Many hands and hearts work wonders

More than 400 volunteers who work with Sydney Community Services are a wonderful part of a huge national family of 6 million Australians who understand the catchcry of Volunteer Week, 2018 – ‘Give a little. Change a lot’. They know they make a difference. They are a generous family: formal volunteering gives nearly 1 billion hours to help others each year. And that figure does not recognise many, many people – especially carers – who do not volunteer officially.

Helen Kottler loves working in others’ gardens

Volunteers make a difference in so many individual ways to people they help through billions of supportive tasks and companionship.  Collectively, all these acts of kindness build a happier and stronger community – something we all enjoy. Without our volunteers, SCS could not offer gardening, meals on wheels, linen and community visitors services – which all improve people’s lives, independence, and ability to stay in their homes. Research shows that more than 90% of volunteers see positive change as a result of their efforts (State of Volunteering in Australia Report, 2016).

Gordon Edwards keeps busy

Many volunteers are inspired to help others and give back to their community. Others simply like to be busy. Gordon Edwards started driving Sydney Community Services’ mini-buses on group outings because he wanted to be committed to something “as well as golf – and my wife, of course”. The day we spoke, he had driven 100km to Homebush Olympic Park for morning tea then to Cronulla Leagues club for lunch!

“Being busy keeps this going,” he says, tapping his head, “I like to a full schedule.”

Five years ago, when she was in her early 20s and studying counselling, Emma Flockhart did an internship with SCS  and volunteered to visit John Tritton, then a resident of Blandville Court, Gladesville.  At the time, she was living with her aunt and grandmother – who wasn’t active but loved greeting visitors – and inspired Emma’s ideas about the multiple benefits of great social connections versus isolation.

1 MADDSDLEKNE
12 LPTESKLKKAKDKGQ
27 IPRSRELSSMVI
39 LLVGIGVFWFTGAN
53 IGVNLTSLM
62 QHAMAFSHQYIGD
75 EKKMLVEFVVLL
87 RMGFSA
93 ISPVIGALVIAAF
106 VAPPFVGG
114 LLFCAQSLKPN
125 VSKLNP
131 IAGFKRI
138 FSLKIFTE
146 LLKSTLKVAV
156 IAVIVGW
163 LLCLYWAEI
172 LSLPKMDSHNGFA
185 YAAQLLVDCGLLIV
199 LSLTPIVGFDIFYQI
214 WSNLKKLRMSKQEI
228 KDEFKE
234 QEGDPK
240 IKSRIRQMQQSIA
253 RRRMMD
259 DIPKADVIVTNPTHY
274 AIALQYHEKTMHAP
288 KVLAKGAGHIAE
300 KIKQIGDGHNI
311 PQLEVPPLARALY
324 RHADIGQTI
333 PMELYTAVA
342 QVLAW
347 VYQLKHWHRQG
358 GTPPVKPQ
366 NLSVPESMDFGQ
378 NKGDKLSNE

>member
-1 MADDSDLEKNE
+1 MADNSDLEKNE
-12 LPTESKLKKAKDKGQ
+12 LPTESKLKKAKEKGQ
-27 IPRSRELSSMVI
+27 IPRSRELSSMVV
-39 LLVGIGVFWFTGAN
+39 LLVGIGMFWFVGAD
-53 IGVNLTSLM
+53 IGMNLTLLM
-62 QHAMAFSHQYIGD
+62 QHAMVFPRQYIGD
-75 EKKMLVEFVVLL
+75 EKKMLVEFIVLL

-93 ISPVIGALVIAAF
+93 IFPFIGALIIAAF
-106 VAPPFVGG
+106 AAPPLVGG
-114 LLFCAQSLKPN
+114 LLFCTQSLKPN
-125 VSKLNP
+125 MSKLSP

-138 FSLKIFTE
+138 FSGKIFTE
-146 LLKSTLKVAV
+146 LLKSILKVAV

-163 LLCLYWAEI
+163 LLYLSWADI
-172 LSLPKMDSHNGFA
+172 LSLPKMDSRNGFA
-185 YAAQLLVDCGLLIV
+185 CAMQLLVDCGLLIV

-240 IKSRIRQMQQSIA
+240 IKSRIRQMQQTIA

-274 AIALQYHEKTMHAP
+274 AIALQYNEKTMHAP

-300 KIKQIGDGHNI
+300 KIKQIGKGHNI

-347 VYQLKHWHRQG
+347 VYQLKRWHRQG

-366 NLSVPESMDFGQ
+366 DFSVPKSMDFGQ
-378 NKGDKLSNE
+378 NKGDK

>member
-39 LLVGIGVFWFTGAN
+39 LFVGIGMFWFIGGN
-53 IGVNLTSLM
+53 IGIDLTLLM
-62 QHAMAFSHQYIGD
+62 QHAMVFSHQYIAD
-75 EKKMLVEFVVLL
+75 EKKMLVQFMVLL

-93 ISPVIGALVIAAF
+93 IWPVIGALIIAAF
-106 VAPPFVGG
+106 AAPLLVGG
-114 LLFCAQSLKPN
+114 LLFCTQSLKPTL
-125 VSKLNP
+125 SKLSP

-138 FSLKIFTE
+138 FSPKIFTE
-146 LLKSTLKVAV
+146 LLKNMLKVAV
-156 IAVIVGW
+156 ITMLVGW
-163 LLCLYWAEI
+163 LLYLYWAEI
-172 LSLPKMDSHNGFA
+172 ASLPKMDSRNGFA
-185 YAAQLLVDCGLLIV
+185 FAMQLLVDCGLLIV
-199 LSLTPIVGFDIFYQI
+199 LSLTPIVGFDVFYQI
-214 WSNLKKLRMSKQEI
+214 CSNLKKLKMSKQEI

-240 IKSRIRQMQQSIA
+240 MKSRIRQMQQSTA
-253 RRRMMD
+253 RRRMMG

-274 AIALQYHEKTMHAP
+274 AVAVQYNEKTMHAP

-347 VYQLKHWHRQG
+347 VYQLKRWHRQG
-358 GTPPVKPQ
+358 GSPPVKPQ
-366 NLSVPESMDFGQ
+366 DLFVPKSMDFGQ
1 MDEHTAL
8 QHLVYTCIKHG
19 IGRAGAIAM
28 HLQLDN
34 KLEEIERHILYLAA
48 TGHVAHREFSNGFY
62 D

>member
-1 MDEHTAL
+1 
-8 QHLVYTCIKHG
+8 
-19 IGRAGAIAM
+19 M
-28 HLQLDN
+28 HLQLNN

“I am the only person who sees John apart from his carers.  So I sort my life around visiting him … When you build a relationship with an older client, in a way they become a pseudo-grandparent. You make a commitment to the person because you value the person over the visiting program.”

Now that John is in care, Emma continues to visit him as part of SCS Community Visitors Scheme, which provides friendship and companionship by matching socially isolated aged-care recipients with volunteer visitors. She says that imagining a situation where she  couldn’t get out of a room without assistance helped her realise the importance of bringing other people joy … “and I feel good while visiting John and afterwards”.

New gardening team member, Helen Kottler, fits three days a week volunteering in others’ gardens into her already busy schedule. She visits her husband daily at St Anne’s nursing home in Hunters Hill as well as visiting another lady in a nursing home, and keeps tabs on her older family – especially her father whom she accompanies sailing for days at a time.

“Volunteering has been a lifesaver for me. When my husband went into St Anne’s nursing home with dementia, I realised visiting him twice a day was very tiring. Although it’s lovely being with him, I came to volunteer after he went into care because it’s good for me to focus on other people’s concerns.”

She loves the therapeutic effects of working with her hands and the appreciation and stories of people whose gardens she tidies, and the camaraderie of the garden team which she finds a happy, welcoming community.

Clearly, the holistic effects of volunteering work for both volunteer and client! While all-round benefits are impossible to quantify, research shows volunteering yields a massive 450% return for every dollar invested. And value to the community, to workplace culture, not to mention corporate image, is increasingly recognised by larger businesses where workplace volunteering is on the up-and-up. Volunteering Australia reports that about two thirds of large companies run workplace volunteering as do nearly one third of mid-sized businesses. Volunteering is a positive that transcends financial returns … it’s good to know that big business is catching on.